Then there are those who would rather Olivia stayed missing. The past is the past and some secrets must remain buried.

mythoughts

Cor! Kerry Wilkinson strikes again with this absolutely incredible page turner!

Thirteen years ago, five year old Olivia disappeared from her back garden. Now she’s back. Or is she? Her mother is convinced her daughter has returned but not everyone shares her conviction. Is the girl who came back Olivia or merely an imposter?

With The Girl Who Came Back the author has once again delivered a brilliantly executed plot. It is completely engrossing and compelling with tons of complex, and some quite unlikeable, characters. Its slow pace works like a charm, as does the setting of this sleepy village where everybody seems to know everybody’s business. Although maybe not quite because how is it possible that a five year old can just disappear like that?

Slowly but surely family secrets will be revealed and some skeletons will fall out of the closets. And in the middle of all of that, there’s the always interesting topic of nature versus nurture that has you wondering if things might have turned out differently in an alternate universe.

Tension bubbles away underneath the surface throughout the story and there was this subtle threatening vibe that had me on the edge of my seat. There are tiny clues along the way that are sometimes quite easy to miss but when you pick up on them, they’ll have you wracking your brain trying to figure out what’s going on. And just when you think you know, there’s a twist or two that’ll make your head spin.

This is quite a quick read but utterly absorbing. Kerry Wilkinson is an amazing writer whose stories constantly manage to reel me in and keep me hooked. All I can say is, I’d like some more, please.

Many thanks to Bookouture for the opportunity to join the blitz tour and my advanced copy, which I received via Netgalley and as always, chose to review honestly!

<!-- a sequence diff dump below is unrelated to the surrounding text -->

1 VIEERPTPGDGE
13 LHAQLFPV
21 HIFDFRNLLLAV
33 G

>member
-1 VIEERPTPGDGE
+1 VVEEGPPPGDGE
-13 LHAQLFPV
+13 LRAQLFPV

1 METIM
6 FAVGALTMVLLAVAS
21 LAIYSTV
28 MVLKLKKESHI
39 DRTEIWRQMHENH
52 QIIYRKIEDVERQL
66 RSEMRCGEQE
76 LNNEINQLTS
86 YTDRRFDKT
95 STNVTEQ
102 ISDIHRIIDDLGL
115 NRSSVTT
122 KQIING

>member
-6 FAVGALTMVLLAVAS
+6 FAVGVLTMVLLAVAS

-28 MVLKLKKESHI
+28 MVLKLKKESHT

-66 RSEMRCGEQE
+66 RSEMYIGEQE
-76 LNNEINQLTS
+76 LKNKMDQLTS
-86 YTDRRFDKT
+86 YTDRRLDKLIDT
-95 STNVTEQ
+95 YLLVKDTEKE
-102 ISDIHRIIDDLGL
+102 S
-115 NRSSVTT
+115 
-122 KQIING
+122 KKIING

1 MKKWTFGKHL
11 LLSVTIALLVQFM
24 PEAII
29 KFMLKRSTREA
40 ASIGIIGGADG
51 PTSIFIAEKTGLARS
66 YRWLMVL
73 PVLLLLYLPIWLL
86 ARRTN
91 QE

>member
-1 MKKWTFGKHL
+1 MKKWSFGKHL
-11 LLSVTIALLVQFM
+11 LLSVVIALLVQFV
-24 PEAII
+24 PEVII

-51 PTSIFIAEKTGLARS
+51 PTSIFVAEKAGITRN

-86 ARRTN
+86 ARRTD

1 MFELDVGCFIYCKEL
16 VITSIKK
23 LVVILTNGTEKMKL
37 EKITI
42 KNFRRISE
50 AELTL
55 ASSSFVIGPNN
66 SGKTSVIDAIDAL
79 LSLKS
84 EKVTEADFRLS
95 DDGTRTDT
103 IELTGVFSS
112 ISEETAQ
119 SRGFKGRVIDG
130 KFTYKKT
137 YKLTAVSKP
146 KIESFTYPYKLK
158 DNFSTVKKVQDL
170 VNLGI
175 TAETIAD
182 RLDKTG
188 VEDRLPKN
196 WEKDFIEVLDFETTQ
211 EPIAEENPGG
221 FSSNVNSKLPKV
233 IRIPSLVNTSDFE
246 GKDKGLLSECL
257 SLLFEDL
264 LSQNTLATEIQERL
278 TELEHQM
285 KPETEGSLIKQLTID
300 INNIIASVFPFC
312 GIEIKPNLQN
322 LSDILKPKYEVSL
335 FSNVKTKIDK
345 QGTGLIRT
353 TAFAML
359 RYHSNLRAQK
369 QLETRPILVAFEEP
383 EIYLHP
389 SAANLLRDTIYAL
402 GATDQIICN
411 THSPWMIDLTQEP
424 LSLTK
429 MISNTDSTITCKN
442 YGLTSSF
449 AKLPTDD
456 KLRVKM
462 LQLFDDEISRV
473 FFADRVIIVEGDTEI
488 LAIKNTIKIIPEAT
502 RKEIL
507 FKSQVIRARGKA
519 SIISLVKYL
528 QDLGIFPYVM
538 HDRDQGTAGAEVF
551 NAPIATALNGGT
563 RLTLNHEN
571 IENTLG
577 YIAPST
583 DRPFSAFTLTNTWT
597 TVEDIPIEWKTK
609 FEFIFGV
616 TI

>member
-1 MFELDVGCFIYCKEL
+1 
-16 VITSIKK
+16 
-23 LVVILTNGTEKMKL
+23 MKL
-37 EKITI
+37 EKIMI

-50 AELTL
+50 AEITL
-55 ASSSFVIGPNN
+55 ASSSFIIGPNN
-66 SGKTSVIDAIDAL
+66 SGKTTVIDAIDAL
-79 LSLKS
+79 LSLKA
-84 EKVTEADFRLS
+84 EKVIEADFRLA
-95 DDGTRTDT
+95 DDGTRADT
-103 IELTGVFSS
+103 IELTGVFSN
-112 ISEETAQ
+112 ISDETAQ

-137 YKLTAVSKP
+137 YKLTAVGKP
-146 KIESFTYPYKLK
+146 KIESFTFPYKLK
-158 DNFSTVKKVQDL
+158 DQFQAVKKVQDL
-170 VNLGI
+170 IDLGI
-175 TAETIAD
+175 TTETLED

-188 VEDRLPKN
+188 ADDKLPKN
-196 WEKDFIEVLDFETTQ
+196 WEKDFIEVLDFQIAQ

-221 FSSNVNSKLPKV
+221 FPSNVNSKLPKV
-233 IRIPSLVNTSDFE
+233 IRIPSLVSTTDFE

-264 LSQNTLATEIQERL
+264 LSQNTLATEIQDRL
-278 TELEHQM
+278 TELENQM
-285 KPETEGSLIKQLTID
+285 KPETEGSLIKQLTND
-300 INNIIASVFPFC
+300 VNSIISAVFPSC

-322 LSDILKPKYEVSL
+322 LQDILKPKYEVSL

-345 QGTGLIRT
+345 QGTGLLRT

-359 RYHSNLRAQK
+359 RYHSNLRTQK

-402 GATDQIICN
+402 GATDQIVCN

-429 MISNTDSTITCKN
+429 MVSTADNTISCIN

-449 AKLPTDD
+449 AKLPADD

The Girl Who Came Back is out today!

Amazon US | Amazon UK | Goodreads

abouttheauthor

Kerry Wilkinson is from the English county of Somerset but has spent far too long living in the north. It’s there that he’s picked up possibly made-up regional words like ‘barm’ and ‘ginnel’. He pretends to know what they mean.

He’s also been busy since turning thirty: his Jessica Daniel crime series has sold more than a million copies in the UK; he has written a fantasy-adventure trilogy for young adults; a second crime series featuring private investigator Andrew Hunter and the standalone thriller, Down Among The Dead Men.

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TGWCB - Blog Tour

Two Sisters by Kerry Wilkinson @kerrywk @bookouture

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Author : Kerry Wilkinson
Pages : 350
Publisher : Bookouture
Publication date : June 23, 2017

aboutthebook

They told us he had been missing for nearly two days, that he probably drowned. They told us a lie.

Megan was ten years old when her older brother, Zac, went missing among the cliffs, caves and beaches that surround the small seaside town of Whitecliff.

A decade later and a car crash has claimed the lives of her parents.

Megan and her younger sister Chloe return to Whitecliff one summer for the first time since their brother’s disappearance. Megan says it’s to get her parents’ affairs in order. There are boxes to pack, junk to clear, a rundown cottage to sell. But that’s not the real reason.

Megan has come to confront her family’s past after receiving a postcard on the day of her parents’ funeral. It had a photograph of Whitecliff on the front and a single letter on the back.

‘Z’ is all it read.

Z for Zac.

mythoughts

Ten years ago, Megan’s brother Zac goes missing in the seaside town of Whitecliff. He was never found. Now, after losing their parents in a car accident, Megan and her sister, Chloe, head back to Whitecliff for the first time in a decade. Supposedly to get their parents’ affairs in order but Megan has other plans. She has come for answers. In such a small community, surely someone must know what happened to Zac all those years ago.

Now, Whitecliff. Sounds idyllic, doesn’t it? Well, you’d be wrong. It is the creepiest of creepy villages ever. On the surface, it all looks normal but underneath there’s something bubbling that’s just not quite right and the author does a brilliant job in creating that slightly eery atmosphere. It’s that feeling you get when you know something’s coming but you don’t know what.